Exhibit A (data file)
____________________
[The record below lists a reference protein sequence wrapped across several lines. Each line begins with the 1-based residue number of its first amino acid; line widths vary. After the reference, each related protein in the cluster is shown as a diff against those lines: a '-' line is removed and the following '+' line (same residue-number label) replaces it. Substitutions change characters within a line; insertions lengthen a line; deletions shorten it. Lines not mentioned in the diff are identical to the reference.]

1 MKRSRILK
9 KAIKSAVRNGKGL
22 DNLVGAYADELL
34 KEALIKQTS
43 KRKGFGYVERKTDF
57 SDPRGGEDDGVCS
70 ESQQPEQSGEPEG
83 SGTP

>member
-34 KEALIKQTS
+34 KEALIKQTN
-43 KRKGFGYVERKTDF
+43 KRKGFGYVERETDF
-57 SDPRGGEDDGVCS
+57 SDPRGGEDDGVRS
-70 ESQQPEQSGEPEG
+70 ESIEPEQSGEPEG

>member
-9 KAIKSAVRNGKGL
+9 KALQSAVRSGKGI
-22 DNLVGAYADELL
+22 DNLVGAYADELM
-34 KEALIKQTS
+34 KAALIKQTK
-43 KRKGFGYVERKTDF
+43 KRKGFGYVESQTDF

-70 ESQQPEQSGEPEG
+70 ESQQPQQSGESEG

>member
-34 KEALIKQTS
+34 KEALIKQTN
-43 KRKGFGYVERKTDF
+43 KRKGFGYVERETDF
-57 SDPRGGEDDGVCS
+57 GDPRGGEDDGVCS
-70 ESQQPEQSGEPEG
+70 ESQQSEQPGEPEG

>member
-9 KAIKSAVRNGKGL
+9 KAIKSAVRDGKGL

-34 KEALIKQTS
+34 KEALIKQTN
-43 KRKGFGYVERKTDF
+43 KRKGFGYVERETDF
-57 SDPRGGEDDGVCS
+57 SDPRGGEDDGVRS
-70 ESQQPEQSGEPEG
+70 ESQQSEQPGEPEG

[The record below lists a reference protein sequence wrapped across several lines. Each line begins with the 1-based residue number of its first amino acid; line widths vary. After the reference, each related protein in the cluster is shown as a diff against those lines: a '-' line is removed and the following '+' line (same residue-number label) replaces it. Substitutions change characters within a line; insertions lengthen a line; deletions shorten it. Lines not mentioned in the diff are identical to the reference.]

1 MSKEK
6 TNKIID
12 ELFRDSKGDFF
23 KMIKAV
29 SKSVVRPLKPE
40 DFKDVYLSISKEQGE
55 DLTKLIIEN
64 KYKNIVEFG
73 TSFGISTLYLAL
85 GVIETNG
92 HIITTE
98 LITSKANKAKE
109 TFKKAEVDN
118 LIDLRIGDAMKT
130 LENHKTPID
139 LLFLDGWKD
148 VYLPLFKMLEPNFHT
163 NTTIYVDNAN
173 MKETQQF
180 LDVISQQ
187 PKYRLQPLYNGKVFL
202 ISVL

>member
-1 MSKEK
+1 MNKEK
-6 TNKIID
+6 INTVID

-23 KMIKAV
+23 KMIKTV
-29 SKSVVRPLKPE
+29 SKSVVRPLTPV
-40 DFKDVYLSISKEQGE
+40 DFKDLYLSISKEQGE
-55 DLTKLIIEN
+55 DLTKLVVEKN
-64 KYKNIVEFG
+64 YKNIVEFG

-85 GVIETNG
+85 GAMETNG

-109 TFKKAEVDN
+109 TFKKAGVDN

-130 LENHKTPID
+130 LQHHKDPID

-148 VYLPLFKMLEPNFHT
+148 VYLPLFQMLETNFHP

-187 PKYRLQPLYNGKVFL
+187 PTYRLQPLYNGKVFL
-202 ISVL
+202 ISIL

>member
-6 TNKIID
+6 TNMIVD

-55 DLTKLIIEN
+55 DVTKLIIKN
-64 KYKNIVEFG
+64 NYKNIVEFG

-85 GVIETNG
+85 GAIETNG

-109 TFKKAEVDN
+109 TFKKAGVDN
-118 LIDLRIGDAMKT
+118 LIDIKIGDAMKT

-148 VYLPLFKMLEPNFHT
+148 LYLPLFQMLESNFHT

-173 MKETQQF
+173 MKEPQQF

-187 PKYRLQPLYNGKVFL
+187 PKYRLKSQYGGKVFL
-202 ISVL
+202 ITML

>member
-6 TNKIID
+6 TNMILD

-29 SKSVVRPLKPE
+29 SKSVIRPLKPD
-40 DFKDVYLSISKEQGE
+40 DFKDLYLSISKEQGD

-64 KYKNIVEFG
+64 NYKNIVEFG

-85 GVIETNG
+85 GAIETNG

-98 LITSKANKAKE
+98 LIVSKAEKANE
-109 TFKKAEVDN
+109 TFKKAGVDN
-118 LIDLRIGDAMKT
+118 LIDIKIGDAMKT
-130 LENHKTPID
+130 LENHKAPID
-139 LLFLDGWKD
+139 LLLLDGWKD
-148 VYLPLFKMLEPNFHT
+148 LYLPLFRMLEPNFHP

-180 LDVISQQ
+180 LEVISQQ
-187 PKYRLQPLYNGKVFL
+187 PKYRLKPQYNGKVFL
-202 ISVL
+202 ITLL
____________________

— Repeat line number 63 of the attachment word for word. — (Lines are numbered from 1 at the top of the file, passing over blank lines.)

109 TFKKAEVDN